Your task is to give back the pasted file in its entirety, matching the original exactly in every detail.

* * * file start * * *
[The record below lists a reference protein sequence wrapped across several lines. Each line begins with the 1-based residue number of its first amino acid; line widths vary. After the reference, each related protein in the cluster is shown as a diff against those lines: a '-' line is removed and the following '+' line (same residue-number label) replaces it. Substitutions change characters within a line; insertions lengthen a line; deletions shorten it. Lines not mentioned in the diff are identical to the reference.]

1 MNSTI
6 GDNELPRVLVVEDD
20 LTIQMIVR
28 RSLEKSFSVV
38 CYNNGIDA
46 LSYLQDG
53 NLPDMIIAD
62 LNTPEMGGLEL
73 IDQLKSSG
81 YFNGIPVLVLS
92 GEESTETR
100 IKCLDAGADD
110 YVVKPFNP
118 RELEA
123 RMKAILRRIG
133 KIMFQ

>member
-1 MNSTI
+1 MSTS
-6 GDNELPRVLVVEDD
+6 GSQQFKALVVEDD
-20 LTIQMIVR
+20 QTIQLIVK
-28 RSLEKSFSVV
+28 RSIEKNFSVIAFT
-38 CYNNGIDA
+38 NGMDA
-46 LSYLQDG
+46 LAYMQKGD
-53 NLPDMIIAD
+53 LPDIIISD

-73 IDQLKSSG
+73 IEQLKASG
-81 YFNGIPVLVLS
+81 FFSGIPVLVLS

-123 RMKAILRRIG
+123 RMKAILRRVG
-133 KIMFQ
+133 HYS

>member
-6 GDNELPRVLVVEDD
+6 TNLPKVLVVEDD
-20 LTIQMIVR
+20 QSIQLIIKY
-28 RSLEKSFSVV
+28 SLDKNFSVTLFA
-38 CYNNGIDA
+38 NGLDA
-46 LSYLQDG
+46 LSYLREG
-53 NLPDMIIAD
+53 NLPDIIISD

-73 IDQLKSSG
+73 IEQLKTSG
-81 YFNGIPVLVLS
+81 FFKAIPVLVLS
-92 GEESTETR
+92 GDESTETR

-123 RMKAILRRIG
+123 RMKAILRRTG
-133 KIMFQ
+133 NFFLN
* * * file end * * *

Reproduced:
[The record below lists a reference protein sequence wrapped across several lines. Each line begins with the 1-based residue number of its first amino acid; line widths vary. After the reference, each related protein in the cluster is shown as a diff against those lines: a '-' line is removed and the following '+' line (same residue-number label) replaces it. Substitutions change characters within a line; insertions lengthen a line; deletions shorten it. Lines not mentioned in the diff are identical to the reference.]

1 MNSTI
6 GDNELPRVLVVEDD
20 LTIQMIVR
28 RSLEKSFSVV
38 CYNNGIDA
46 LSYLQDG
53 NLPDMIIAD
62 LNTPEMGGLEL
73 IDQLKSSG
81 YFNGIPVLVLS
92 GEESTETR
100 IKCLDAGADD
110 YVVKPFNP
118 RELEA
123 RMKAILRRIG
133 KIMFQ

>member
-1 MNSTI
+1 MSTS
-6 GDNELPRVLVVEDD
+6 GSQQFKALVVEDD
-20 LTIQMIVR
+20 QTIQLIVK
-28 RSLEKSFSVV
+28 RSIEKNFSVIAFT
-38 CYNNGIDA
+38 NGMDA
-46 LSYLQDG
+46 LAYMQKGD
-53 NLPDMIIAD
+53 LPDIIISD

-73 IDQLKSSG
+73 IEQLKASG
-81 YFNGIPVLVLS
+81 FFSGIPVLVLS

-123 RMKAILRRIG
+123 RMKAILRRVG
-133 KIMFQ
+133 HYS

>member
-6 GDNELPRVLVVEDD
+6 TNLPKVLVVEDD
-20 LTIQMIVR
+20 QSIQLIIKY
-28 RSLEKSFSVV
+28 SLDKNFSVTLFA
-38 CYNNGIDA
+38 NGLDA
-46 LSYLQDG
+46 LSYLREG
-53 NLPDMIIAD
+53 NLPDIIISD

-73 IDQLKSSG
+73 IEQLKTSG
-81 YFNGIPVLVLS
+81 FFKAIPVLVLS
-92 GEESTETR
+92 GDESTETR

-123 RMKAILRRIG
+123 RMKAILRRTG
-133 KIMFQ
+133 NFFLN